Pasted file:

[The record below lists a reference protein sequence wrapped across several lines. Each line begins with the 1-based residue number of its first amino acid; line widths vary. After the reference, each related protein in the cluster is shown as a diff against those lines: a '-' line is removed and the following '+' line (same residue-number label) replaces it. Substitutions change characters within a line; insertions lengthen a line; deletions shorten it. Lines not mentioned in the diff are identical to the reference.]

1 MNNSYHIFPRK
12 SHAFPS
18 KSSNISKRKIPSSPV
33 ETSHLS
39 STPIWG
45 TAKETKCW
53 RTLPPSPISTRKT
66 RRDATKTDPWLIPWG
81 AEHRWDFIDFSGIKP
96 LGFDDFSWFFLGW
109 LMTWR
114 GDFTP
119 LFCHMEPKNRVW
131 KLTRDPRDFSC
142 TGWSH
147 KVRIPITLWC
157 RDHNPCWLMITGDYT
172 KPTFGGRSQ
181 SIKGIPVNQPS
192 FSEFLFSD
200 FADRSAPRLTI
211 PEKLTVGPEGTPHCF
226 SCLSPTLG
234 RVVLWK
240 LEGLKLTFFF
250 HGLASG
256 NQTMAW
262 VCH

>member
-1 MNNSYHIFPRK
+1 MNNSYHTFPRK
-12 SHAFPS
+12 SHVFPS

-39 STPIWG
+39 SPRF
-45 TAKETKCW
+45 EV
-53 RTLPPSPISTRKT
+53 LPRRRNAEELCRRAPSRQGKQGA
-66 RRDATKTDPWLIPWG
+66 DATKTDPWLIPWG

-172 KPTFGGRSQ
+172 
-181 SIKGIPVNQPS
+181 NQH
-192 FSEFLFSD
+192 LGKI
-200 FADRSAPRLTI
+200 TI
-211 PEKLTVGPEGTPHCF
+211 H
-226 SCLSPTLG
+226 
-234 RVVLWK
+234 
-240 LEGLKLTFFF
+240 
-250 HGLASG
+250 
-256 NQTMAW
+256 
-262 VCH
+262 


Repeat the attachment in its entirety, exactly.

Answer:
[The record below lists a reference protein sequence wrapped across several lines. Each line begins with the 1-based residue number of its first amino acid; line widths vary. After the reference, each related protein in the cluster is shown as a diff against those lines: a '-' line is removed and the following '+' line (same residue-number label) replaces it. Substitutions change characters within a line; insertions lengthen a line; deletions shorten it. Lines not mentioned in the diff are identical to the reference.]

1 MNNSYHIFPRK
12 SHAFPS
18 KSSNISKRKIPSSPV
33 ETSHLS
39 STPIWG
45 TAKETKCW
53 RTLPPSPISTRKT
66 RRDATKTDPWLIPWG
81 AEHRWDFIDFSGIKP
96 LGFDDFSWFFLGW
109 LMTWR
114 GDFTP
119 LFCHMEPKNRVW
131 KLTRDPRDFSC
142 TGWSH
147 KVRIPITLWC
157 RDHNPCWLMITGDYT
172 KPTFGGRSQ
181 SIKGIPVNQPS
192 FSEFLFSD
200 FADRSAPRLTI
211 PEKLTVGPEGTPHCF
226 SCLSPTLG
234 RVVLWK
240 LEGLKLTFFF
250 HGLASG
256 NQTMAW
262 VCH

>member
-1 MNNSYHIFPRK
+1 MNNSYHTFPRK
-12 SHAFPS
+12 SHVFPS

-39 STPIWG
+39 SPRF
-45 TAKETKCW
+45 EV
-53 RTLPPSPISTRKT
+53 LPRRRNAEELCRRAPSRQGKQGA
-66 RRDATKTDPWLIPWG
+66 DATKTDPWLIPWG

-172 KPTFGGRSQ
+172 
-181 SIKGIPVNQPS
+181 NQH
-192 FSEFLFSD
+192 LGKI
-200 FADRSAPRLTI
+200 TI
-211 PEKLTVGPEGTPHCF
+211 H
-226 SCLSPTLG
+226 
-234 RVVLWK
+234 
-240 LEGLKLTFFF
+240 
-250 HGLASG
+250 
-256 NQTMAW
+256 
-262 VCH
+262 